Instead of feeling victimized and angry about the situation, focus on the things that you can do to influence the situation — your circle of influence. This is a very empowering technique to overcome the feeling of helplessness. It removes the victimized feeling and also allows others to see you as someone who knows how to operate within given constraints.

    You may not be able to change or decide on the eventual outcome but, you can walk away knowing that you have done the best within the given circumstances.

    Constraints are all around in the workplace; with this approach, your boss will also come to appreciate you as someone who is understanding and positive.

    4. Don’t Take Sides

    In office politics, it is possible to find yourself stuck in between two power figures who are at odds with each other. You find yourself being thrown around while they try to outwit each other and defend their own position; all at the expense of you getting the job done. You can’t get them to agree on a common decision for a project, and neither of them want to take ownership of issues; they’re too afraid they’ll get stabbed in the back for any mishaps.

    In cases like this, focus on the business objectives and don’t take side with either of them – even if you like one better than the other. Place them on a common communication platform and ensure open communications among all parties, so that no one can claim “I didn’t say that”.

    By not taking sides, you’ll help to direct conflict resolution in an objective manner. You’ll also build trust with both parties. That’ll help to keep the engagements constructive and focus on business objectives.

    Advertising

    5. Don’t Get Personal

    In office politics, you’ll get angry with people. It happens. There will be times when you feel the urge to give that person a piece of your mind and teach him a lesson. Don’t.

    People tend to remember moments when they were humiliated or insulted. Even if you win this argument and get to feel really good about it for now, you’ll pay the price later when you need help from this person. What goes around comes around, especially at the workplace.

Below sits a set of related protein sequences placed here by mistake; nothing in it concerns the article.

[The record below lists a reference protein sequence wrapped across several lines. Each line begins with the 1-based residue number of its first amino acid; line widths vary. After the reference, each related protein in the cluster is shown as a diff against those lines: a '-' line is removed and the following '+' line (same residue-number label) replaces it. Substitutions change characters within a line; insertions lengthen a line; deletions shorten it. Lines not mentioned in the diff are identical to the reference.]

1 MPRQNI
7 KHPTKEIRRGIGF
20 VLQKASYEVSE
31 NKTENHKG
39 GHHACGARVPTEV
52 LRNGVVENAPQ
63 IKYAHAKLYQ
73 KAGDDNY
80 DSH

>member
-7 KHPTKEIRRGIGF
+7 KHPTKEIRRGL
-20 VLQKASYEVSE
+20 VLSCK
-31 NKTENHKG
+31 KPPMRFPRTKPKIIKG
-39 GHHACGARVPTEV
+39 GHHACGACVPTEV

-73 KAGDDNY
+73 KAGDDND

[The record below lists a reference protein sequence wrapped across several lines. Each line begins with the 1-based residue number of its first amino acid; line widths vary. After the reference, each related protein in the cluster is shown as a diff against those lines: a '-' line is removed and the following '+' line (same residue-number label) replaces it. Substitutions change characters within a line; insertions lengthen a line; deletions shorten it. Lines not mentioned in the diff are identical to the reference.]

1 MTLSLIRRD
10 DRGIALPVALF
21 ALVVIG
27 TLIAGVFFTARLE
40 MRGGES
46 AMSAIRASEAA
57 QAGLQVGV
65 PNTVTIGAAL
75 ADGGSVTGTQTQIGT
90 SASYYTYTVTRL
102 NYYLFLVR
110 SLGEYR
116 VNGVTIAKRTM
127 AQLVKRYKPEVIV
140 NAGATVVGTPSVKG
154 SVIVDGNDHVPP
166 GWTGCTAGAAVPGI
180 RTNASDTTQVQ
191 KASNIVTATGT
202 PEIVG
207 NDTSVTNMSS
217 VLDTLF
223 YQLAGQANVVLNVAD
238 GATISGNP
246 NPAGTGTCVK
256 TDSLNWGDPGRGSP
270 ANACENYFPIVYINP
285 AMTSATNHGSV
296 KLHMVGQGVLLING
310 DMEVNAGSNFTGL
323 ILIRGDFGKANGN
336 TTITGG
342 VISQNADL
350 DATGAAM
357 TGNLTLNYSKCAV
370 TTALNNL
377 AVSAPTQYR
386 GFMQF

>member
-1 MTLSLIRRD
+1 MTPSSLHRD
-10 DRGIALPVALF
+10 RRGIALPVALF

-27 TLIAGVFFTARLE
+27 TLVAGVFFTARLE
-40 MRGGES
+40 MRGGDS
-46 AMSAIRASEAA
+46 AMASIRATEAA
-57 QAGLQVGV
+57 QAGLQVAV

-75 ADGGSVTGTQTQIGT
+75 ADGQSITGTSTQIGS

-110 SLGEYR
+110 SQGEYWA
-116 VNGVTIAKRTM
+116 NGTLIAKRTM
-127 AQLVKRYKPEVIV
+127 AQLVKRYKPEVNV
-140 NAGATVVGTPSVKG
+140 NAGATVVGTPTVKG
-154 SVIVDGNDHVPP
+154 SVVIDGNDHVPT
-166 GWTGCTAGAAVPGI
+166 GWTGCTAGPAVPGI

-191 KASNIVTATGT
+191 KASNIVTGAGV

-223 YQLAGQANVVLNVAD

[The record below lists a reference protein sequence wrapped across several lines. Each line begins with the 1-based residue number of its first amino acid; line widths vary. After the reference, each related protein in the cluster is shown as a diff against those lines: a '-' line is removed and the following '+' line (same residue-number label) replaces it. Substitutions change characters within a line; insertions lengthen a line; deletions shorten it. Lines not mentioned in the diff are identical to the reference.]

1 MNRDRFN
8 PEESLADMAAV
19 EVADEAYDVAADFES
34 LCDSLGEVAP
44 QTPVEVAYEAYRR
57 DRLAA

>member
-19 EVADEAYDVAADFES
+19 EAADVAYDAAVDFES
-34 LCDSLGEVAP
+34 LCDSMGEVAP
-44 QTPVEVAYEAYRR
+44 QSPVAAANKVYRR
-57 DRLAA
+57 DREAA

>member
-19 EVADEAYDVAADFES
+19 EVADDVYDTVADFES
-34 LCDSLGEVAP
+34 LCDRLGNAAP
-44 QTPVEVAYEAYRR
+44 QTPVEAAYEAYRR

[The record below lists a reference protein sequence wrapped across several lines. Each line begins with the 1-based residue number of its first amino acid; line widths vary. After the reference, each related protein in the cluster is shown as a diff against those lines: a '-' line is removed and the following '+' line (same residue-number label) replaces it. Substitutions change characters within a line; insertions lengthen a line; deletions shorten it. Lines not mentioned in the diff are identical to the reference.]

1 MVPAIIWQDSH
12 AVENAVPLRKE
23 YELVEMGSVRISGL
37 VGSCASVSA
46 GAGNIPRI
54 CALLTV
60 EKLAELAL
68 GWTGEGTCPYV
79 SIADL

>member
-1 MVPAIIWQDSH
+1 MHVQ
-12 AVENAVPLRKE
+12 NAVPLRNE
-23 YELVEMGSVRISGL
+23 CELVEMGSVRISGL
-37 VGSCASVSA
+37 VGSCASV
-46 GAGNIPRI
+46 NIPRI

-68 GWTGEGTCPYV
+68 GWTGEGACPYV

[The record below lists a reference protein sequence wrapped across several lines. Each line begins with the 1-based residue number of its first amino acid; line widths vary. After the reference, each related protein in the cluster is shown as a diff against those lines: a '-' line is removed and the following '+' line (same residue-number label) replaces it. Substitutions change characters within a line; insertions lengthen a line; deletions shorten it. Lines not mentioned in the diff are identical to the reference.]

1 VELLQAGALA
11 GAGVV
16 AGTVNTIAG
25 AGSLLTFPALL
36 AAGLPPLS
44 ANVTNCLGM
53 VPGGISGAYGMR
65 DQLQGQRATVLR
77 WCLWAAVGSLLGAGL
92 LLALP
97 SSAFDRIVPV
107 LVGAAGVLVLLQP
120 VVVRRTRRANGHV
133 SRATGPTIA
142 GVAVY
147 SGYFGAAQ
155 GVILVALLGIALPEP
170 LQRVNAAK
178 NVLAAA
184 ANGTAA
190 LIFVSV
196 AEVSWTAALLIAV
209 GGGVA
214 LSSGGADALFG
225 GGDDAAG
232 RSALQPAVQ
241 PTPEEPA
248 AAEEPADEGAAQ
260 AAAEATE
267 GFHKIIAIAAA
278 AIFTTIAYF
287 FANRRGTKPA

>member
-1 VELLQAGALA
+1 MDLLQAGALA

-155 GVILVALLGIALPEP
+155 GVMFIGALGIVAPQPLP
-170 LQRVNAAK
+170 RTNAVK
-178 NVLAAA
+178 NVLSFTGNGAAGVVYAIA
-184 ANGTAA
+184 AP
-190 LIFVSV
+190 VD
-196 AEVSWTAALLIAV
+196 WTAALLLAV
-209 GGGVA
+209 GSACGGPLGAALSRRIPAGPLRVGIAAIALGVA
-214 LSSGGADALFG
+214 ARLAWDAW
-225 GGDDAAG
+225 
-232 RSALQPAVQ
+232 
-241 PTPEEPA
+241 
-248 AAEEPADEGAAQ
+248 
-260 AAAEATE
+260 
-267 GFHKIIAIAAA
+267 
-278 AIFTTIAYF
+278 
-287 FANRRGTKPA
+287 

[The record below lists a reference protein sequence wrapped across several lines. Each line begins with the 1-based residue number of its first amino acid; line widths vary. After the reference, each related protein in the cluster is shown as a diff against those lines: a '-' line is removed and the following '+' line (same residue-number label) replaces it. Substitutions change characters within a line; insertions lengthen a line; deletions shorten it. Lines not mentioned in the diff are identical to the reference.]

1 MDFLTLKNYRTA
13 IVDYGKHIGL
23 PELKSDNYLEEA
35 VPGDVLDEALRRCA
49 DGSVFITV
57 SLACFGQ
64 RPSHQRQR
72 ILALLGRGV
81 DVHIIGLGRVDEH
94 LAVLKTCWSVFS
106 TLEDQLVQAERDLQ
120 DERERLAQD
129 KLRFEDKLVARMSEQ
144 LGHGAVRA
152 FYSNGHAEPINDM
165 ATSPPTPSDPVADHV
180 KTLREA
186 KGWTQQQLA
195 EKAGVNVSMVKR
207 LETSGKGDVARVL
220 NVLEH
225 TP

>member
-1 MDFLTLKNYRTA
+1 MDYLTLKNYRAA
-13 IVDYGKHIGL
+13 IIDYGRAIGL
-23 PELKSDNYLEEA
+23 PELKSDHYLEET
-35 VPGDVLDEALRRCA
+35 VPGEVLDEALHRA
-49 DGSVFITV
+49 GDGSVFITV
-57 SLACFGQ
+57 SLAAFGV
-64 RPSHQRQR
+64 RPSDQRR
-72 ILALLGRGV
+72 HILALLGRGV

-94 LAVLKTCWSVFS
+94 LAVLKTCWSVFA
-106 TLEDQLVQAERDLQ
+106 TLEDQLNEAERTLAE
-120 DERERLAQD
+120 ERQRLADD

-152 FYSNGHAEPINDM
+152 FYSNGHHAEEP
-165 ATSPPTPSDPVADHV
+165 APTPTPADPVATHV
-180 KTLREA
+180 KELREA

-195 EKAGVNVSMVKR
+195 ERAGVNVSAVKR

To win in the office, you’ll want to build a network of allies which you can tap into. The last thing you want during a crisis or an opportunity is to have someone screw you up because they harbor ill-intentions towards you – all because you’d enjoyed a brief moment of emotional outburst at their expense.

    Another reason to hold back your temper is your career advancement. Increasingly, organizations are using 360 degree reviews to promote someone. Even if you are a star performer, your boss will have to fight a political uphill battle if other managers or peers see you as someone who is difficult to work with. The last thing you’ll want is to make it difficult for your boss to champion you for a promotion.

    6. Seek to Understand, Before Being Understood

    The reason people feel unjustified is because they felt misunderstood. Instinctively, we are more interested in getting the others to understand us than to understand them first. Top people managers and business leaders have learned to suppress this urge.

    Surprisingly, seeking to understand is a very disarming technique. Once the other party feels that you understand where he/she is coming from, they will feel less defensive and be open to understand you in return. This sets the stage for open communications to arrive at a solution that both parties can accept.

    Advertising

    Trying to arrive at a solution without first having this understanding is very difficult – there’s little trust and too much second-guessing.

    7. Think Win-Win

    As mentioned upfront, political conflicts happen because of conflicting interests. Perhaps due to our schooling, we are taught that to win, someone else needs to lose. Conversely, we are afraid to let someone else win, because it implies losing for us.

    In business and work, that doesn’t have to be the case.

    Learn to think in terms of “how can we both win out of this situation?” This requires that you first understand the other party’s perspective and what’s in it for him.

    Next, understand what’s in it for you. Strive to seek out a resolution that is acceptable and beneficial to both parties. Doing this will ensure that everyone truly commit to the agreed resolution and will not pay only lip-service to it.

    People simply don’t like to lose. You may get away with win-lose tactics once or twice but very soon, you’ll find yourself without allies in the workplace.

    Thinking win-win is an enduring strategy that builds allies and help you win in the long term.

    Featured photo credit: Unsplash via unsplash.com

    Read Next